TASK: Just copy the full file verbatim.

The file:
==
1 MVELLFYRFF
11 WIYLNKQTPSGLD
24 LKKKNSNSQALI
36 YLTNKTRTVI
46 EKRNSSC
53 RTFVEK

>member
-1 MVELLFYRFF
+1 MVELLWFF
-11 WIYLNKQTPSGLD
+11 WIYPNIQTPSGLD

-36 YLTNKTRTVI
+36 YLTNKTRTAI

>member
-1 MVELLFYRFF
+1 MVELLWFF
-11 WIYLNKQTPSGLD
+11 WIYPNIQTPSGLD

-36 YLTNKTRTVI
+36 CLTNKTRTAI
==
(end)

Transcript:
1 MVELLFYRFF
11 WIYLNKQTPSGLD
24 LKKKNSNSQALI
36 YLTNKTRTVI
46 EKRNSSC
53 RTFVEK

>member
-1 MVELLFYRFF
+1 MVELLWFF
-11 WIYLNKQTPSGLD
+11 WIYPNIQTPSGLD

-36 YLTNKTRTVI
+36 YLTNKTRTAI

>member
-1 MVELLFYRFF
+1 MVELLWFF
-11 WIYLNKQTPSGLD
+11 WIYPNIQTPSGLD

-36 YLTNKTRTVI
+36 CLTNKTRTAI